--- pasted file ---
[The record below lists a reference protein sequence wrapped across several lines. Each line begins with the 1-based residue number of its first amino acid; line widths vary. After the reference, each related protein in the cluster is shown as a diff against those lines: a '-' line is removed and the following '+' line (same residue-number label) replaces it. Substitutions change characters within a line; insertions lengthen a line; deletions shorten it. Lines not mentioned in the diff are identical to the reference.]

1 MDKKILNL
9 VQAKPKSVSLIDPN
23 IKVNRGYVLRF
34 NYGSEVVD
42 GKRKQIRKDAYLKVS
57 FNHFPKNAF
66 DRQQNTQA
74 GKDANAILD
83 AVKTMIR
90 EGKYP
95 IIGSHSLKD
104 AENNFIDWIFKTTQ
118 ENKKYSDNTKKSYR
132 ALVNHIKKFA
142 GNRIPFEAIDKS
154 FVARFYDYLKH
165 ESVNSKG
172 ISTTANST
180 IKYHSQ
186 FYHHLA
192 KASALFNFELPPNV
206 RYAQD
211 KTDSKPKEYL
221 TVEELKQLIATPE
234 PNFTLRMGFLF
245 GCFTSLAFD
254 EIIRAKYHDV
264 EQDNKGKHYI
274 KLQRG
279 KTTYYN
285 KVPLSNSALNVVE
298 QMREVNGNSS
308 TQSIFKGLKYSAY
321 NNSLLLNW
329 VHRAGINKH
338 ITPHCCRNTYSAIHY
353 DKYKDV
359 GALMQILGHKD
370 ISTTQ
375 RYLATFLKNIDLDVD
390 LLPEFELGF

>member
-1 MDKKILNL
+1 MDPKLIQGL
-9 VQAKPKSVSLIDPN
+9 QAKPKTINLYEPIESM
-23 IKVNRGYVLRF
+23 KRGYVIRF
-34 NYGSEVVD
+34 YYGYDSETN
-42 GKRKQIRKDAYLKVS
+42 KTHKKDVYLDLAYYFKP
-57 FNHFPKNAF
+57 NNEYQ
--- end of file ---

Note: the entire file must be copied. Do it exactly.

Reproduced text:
[The record below lists a reference protein sequence wrapped across several lines. Each line begins with the 1-based residue number of its first amino acid; line widths vary. After the reference, each related protein in the cluster is shown as a diff against those lines: a '-' line is removed and the following '+' line (same residue-number label) replaces it. Substitutions change characters within a line; insertions lengthen a line; deletions shorten it. Lines not mentioned in the diff are identical to the reference.]

1 MDKKILNL
9 VQAKPKSVSLIDPN
23 IKVNRGYVLRF
34 NYGSEVVD
42 GKRKQIRKDAYLKVS
57 FNHFPKNAF
66 DRQQNTQA
74 GKDANAILD
83 AVKTMIR
90 EGKYP
95 IIGSHSLKD
104 AENNFIDWIFKTTQ
118 ENKKYSDNTKKSYR
132 ALVNHIKKFA
142 GNRIPFEAIDKS
154 FVARFYDYLKH
165 ESVNSKG
172 ISTTANST
180 IKYHSQ
186 FYHHLA
192 KASALFNFELPPNV
206 RYAQD
211 KTDSKPKEYL
221 TVEELKQLIATPE
234 PNFTLRMGFLF
245 GCFTSLAFD
254 EIIRAKYHDV
264 EQDNKGKHYI
274 KLQRG
279 KTTYYN
285 KVPLSNSALNVVE
298 QMREVNGNSS
308 TQSIFKGLKYSAY
321 NNSLLLNW
329 VHRAGINKH
338 ITPHCCRNTYSAIHY
353 DKYKDV
359 GALMQILGHKD
370 ISTTQ
375 RYLATFLKNIDLDVD
390 LLPEFELGF

>member
-1 MDKKILNL
+1 MDPKLIQGL
-9 VQAKPKSVSLIDPN
+9 QAKPKTINLYEPIESM
-23 IKVNRGYVLRF
+23 KRGYVIRF
-34 NYGSEVVD
+34 YYGYDSETN
-42 GKRKQIRKDAYLKVS
+42 KTHKKDVYLDLAYYFKP
-57 FNHFPKNAF
+57 NNEYQ